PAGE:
Stonehenge rocks are nearly 2 billion years old: study

It’s a rock of the ages.

An extended-lost piece of Stonehenge has revealed the prehistoric monument is nearly 2 billion years outdated — giving new perception into its super-durable make-up, in accordance with a brand new study.

Robert Phillips, a employee restoring the monument in England in 1958, took house a rock fragment that was lately unearthed and studied by researchers on the University of Brighton in England.

The proven fact that the monument’s minerals shaped 1.6 million years in the past — again when dinosaurs roamed the Earth — explains why it has lasted so lengthy, University of Brighton geomorphologist David Nash, who led the study, instructed Reuters.

“This explains the stone’s resistance to weathering and why it made an ideal material for monument-building,” Nash mentioned.

Stonehenge rocks are nearly 2 billion years outdated, in accordance with a brand new study.
REUTERS//Toby Melville

The study confirmed that the silcrete compound of the rock is basically composed of grains cemented tightly collectively by interlocking crystals of quartz, which is extraordinarily sturdy and doesn’t simply crumble or erode even when uncovered to the weather.

The megaliths are manufactured from stone known as silcrete, which shaped steadily inside just a few yards of the floor because of groundwater washing by way of the underground sediment.

Researchers studied a core pattern of the rock, known as Stone 58, which was stored within the US for many years earlier than being returned to Britain for analysis in 2018. The sarsens had been erected on the website on Salisbury Plain in Wiltshire by late Neolithic individuals round 2500 BC.

On Wednesday, researchers described the excellent study, which offered a glimpse inside certainly one of Stonehenge’s 52 sandstone megaliths, often called sarsens, gaining perception into its geology and chemistry, in accordance with Reuters.

The sun rises as revellers welcome in the winter solstice at Stonehenge stone circle in Amesbury, southwest Britain, December 22, 2018.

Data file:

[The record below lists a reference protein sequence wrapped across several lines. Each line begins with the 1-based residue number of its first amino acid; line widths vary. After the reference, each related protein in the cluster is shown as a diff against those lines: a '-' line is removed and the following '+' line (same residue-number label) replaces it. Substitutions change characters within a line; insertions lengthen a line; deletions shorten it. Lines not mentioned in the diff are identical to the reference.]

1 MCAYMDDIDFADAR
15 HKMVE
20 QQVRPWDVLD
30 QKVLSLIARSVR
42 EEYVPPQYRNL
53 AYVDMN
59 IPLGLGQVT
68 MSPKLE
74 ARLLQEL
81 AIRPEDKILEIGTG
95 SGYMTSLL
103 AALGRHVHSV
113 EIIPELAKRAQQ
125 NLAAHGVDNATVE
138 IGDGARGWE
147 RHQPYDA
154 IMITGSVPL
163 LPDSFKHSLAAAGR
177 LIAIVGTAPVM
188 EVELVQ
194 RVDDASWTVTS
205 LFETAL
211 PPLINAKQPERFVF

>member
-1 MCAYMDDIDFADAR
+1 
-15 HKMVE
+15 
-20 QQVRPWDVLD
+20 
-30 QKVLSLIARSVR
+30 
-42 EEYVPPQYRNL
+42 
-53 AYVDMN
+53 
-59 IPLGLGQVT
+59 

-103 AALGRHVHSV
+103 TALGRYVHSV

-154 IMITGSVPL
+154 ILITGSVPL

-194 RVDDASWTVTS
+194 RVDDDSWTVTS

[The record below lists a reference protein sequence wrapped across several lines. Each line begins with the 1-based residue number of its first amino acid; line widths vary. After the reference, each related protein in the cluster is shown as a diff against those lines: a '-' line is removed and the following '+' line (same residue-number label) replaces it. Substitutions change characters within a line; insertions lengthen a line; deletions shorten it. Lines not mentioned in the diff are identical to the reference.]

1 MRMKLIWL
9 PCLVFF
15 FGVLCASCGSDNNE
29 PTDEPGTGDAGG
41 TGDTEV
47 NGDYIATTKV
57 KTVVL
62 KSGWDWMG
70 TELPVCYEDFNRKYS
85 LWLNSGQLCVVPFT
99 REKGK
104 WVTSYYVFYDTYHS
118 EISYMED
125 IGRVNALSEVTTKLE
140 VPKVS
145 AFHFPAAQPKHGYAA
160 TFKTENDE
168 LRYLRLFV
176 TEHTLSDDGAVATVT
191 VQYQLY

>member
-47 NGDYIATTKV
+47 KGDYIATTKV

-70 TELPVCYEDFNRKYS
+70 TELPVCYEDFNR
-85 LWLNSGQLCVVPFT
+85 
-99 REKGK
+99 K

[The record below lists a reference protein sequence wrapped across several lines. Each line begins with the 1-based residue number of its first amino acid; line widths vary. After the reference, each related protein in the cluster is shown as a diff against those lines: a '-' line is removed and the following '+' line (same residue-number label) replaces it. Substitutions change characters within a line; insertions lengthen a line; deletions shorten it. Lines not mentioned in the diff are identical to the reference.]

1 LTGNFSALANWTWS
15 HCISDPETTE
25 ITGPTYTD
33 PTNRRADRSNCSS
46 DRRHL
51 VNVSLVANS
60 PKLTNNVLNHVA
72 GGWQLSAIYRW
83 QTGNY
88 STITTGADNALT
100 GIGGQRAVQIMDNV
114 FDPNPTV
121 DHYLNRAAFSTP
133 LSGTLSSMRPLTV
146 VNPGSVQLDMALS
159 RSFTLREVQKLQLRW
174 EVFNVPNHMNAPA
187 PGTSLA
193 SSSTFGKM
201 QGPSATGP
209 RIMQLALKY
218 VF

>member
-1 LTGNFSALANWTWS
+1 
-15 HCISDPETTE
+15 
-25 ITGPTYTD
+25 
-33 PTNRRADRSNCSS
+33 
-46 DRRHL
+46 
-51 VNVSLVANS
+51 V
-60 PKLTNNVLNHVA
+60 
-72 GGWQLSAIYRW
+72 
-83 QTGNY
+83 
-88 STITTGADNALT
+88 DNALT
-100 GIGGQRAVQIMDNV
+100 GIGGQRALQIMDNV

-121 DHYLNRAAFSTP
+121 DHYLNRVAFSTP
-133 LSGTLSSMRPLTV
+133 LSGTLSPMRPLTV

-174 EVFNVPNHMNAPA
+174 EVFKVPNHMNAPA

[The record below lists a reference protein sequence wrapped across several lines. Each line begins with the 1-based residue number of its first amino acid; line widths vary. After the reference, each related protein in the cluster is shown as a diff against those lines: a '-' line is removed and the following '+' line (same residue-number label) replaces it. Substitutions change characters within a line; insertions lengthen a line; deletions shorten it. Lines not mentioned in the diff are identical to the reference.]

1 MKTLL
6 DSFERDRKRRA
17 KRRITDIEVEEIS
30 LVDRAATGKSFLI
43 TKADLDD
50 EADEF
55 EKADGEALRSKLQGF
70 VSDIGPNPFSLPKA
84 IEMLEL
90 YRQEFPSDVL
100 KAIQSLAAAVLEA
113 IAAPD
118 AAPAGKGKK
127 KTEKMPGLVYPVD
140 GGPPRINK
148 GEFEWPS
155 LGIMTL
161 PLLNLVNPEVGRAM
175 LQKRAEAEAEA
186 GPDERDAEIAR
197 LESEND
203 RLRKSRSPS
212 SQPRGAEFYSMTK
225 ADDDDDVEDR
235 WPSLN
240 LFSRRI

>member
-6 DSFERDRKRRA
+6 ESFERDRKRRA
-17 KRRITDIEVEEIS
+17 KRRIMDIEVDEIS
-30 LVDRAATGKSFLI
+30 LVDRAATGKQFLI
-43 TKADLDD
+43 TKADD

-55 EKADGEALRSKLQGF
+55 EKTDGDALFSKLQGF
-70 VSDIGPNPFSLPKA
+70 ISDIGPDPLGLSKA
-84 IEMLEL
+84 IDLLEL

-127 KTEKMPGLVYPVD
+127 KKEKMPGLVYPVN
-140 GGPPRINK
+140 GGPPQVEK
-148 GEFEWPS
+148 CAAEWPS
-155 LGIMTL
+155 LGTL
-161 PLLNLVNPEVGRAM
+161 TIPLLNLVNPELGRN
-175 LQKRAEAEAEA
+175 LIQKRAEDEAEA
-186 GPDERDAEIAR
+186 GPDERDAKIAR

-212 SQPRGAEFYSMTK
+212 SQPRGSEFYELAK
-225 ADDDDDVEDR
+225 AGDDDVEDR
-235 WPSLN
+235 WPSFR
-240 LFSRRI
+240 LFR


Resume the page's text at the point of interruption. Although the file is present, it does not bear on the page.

Researchers studied a core pattern of the rock known as Stone 58.
REUTERS/Dylan Martinez

Stone 58, stands about 23 toes tall, with one other 7 toes underground, and an estimated above-ground weight of 24 tons.

The core pattern — about an inch in diameter and roughly a yard lengthy – is brighter than the pale-gray exterior of the megaliths.

It was given as a memento to Robert Phillips, who labored for a corporation concerned within the conservation work. He took it with him with permission when he emigrated to the US in 1977. In 2018, he determined to return it to the UK for analysis. He died in 2020.

“Getting access to the core drilled from Stone 58 was very much the Holy Grail for our research,” Nash instructed Reuters. “All the previous work on sarsens at Stonehenge involved samples either excavated from the site or knocked off from random stones.”

Stonehenge ancient stone circle is seen at dawn, near Amesbury, Wiltshire, Britain.
Stonehenge’s minerals shaped 1.6M years in the past — again when dinosaurs roamed the Earth — which is why it’s endured so lengthy, the study discovered.
REUTERS/Toby Melville

The scientists used CT-scans, X-rays, microscopic analyses and different strategies to study fragments of the core pattern.

“This small sample is now probably the most analyzed piece of stone other than moon rock,” Nash mentioned.

“The sandy sediments within which the stone developed were deposited during the Paleogene period, 66 [million] to 23 million years ago, so the sarsens can be no older than this,” Nash told Live Science.

But when the researchers in contrast ratios of neodymium isotopes — or atoms of the aspect with a unique variety of neutrons within the nucleus — within the samples, they discovered that some sediments had been much more historical, in accordance with the outlet.

Some grains had been possible eroded from rocks relationship to the Mesozoic period, when they could have been pounded on by dinosaurs, in accordance with Nash, who mentioned that a number of the grains shaped as way back as 1 billion to 1.6 billion years in the past through the Mesoproterozoic Era.

The findings had been revealed within the peer-reviewed journal PLOS ONE.

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